Money

Can Spending Money on Others Be Good for Your Health?

Could buying that sweater for your BFF be good for your health? Perhaps.

For years, researchers have known that spending money on others — or giving back in other ways, like volunteering — can boost your happiness. But we haven’t seen much about it’s impact on your physical health. Until now.

An article entitled “Is Spending Money On Others Good For Your Heart,” published in February in the journal Health Psychology (a publication of the American Psychological Association), links spending money on other people with lower blood pressure.

Two studies were conducted, explains Ashley Whillans, one of the study's authors and a doctoral student in Social Psychology at the University of British Columbia. In the first, participants were “prescribed” to spend a certain amount of money on others. The more money spent, the lower their blood pressure was two years later. In the second, participants were assigned to two groups — one instructed to spend money on other people, the other to spend on themselves. The bunch told to be generous saw their blood pressure fall. And the results were fairly dramatic — the researchers found giving money away was comparable to taking antihypertensive medication or starting a new exercise regimen.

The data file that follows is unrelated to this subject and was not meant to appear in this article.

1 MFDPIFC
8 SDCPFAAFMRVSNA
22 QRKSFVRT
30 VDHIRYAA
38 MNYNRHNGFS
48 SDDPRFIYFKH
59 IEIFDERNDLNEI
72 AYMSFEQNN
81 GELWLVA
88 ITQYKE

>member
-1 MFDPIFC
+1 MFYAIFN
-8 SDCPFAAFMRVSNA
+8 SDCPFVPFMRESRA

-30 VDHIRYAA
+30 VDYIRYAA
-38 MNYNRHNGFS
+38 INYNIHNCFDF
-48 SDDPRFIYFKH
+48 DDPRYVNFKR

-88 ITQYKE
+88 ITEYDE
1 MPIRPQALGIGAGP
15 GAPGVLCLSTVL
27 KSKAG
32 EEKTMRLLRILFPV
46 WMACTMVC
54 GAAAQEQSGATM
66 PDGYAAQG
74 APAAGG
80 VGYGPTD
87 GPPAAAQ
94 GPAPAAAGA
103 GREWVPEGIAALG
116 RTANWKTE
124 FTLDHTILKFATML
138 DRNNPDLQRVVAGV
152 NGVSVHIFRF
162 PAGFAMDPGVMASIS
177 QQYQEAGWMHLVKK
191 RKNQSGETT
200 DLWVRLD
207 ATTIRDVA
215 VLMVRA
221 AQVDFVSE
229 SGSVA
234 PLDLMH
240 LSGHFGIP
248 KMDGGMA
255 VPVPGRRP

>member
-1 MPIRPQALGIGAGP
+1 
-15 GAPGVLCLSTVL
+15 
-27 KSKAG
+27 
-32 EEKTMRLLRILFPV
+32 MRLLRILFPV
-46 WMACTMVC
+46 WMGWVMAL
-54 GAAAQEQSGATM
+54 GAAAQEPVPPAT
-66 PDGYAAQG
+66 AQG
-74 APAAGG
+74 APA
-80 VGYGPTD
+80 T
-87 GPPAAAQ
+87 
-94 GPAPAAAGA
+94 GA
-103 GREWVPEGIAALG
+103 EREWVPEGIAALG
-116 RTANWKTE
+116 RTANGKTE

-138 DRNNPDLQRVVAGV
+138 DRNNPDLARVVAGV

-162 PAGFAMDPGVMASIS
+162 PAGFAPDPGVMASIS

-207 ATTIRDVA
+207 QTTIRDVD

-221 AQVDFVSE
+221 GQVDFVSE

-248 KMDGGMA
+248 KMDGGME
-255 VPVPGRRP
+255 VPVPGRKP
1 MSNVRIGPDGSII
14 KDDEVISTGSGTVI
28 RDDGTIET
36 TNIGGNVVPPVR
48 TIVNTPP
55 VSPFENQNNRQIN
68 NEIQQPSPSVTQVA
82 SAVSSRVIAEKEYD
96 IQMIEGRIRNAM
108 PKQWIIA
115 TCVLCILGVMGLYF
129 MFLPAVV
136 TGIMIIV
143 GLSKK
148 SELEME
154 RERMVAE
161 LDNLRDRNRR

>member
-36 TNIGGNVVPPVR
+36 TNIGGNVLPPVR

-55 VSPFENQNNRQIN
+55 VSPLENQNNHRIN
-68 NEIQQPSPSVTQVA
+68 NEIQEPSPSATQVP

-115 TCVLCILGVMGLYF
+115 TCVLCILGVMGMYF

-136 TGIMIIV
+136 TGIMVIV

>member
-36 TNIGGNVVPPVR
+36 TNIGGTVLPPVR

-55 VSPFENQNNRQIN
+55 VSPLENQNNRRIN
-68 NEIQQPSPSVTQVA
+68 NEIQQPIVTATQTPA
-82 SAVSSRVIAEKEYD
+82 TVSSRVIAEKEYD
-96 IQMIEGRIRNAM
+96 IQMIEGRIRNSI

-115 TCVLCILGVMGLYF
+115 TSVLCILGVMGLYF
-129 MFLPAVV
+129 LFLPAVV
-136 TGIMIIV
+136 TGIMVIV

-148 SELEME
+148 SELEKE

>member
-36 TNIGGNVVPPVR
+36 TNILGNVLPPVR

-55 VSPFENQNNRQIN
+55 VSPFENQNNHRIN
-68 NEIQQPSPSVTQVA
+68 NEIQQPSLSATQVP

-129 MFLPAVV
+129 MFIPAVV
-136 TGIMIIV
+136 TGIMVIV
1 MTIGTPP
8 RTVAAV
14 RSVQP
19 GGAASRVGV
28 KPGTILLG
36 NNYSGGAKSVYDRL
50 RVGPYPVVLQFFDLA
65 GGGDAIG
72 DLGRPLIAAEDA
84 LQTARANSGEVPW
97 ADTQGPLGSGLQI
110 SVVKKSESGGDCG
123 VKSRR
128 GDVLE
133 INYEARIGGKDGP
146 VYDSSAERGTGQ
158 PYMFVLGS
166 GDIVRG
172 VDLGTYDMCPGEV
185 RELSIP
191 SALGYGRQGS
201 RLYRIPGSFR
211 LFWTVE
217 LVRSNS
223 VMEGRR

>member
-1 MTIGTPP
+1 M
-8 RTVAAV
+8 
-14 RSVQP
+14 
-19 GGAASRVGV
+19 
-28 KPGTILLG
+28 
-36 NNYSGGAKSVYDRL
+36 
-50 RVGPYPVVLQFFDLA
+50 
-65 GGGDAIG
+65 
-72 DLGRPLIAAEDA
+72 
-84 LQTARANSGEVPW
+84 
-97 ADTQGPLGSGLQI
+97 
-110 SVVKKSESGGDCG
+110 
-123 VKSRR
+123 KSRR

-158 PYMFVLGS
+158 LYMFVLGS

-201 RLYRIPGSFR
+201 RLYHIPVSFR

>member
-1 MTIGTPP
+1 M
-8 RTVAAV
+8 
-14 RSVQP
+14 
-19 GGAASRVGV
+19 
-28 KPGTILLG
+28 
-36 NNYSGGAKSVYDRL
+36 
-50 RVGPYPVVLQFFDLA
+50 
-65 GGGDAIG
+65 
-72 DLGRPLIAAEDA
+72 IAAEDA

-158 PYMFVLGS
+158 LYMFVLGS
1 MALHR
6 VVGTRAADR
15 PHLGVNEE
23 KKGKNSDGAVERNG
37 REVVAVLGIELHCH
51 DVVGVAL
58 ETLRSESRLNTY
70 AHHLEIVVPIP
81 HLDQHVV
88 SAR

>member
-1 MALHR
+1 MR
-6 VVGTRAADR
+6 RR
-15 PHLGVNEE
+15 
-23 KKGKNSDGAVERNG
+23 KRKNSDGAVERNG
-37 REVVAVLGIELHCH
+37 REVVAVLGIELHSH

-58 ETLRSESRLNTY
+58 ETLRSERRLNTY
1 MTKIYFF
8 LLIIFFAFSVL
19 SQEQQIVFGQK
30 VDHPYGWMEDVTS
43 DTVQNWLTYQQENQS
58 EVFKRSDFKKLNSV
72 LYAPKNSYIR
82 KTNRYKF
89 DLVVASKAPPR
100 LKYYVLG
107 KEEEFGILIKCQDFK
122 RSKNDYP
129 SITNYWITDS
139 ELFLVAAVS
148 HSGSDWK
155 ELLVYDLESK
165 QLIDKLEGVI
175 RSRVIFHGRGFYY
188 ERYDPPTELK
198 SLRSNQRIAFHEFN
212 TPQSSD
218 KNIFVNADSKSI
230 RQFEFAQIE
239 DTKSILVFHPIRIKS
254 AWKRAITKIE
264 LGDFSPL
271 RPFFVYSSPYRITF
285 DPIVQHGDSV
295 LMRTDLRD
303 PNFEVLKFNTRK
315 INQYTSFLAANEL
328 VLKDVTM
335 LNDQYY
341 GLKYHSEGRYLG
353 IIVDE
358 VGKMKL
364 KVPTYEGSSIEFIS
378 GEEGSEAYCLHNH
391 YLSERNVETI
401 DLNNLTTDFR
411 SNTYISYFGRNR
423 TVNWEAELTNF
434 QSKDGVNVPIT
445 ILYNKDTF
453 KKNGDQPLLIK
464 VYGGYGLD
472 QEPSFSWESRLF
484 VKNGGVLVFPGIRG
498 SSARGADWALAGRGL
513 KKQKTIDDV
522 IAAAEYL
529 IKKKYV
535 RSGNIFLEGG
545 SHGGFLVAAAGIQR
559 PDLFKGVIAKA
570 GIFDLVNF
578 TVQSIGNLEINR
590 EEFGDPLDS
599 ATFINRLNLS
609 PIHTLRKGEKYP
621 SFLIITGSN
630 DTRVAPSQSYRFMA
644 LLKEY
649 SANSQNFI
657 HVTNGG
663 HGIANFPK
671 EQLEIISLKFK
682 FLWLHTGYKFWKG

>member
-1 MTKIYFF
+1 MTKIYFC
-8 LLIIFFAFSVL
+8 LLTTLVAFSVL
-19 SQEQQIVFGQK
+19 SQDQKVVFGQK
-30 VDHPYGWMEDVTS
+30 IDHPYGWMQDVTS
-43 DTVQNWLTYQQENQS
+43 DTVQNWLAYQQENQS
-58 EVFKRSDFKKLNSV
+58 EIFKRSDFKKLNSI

What do you need to know to put this research to use in your own life?

  • Giving to “close” others seems to be the most effective, says Whillans, who notes that additional research is needed to shed more light on the benefits. But if you're honing your recipient list, family and close friends should be at the top.
  • Don’t give what you don’t have. Even with the advantages, people shouldn’t give more than what’s realistic for them. “There is research suggesting that if you help beyond your means, that can have detrimental effects to health and happiness,” says Whillans.
  • Factor gifts into your budget. An earlier study in the Journal of Consumer Research revealed that gifts can be budget busters, scenarios in which we give ourselves permission to overspend, because we treat them as “exceptional expenses.” The trouble is these exceptions — birthdays, holidays, engagements, etc. — actually happen all the time. “Overspending on this one item isn’t [typically] just overspending on this one item,” says Abigail Sussman, a co-author of the study and assistant professor of marketing at the University of Chicago Booth School of Business. So look back at your past gift-giving behavior to see how much you’re actually spending — then plan for it going forward (perhaps by cutting out other, less meaningful, expenses).
  • When you give, give freely. Once you’ve adjusted your budget and evaluated your spending, give with no strings attached. “We’ll [spend money on] things ... to make ourselves feel good [but] we attach so much guilt that we don’t get to enjoy it,” says Jesse Meacham, founder of You Need A Budget. Planning ahead should free you up to reap the benefits of your generosity.

--- with Hayden Field

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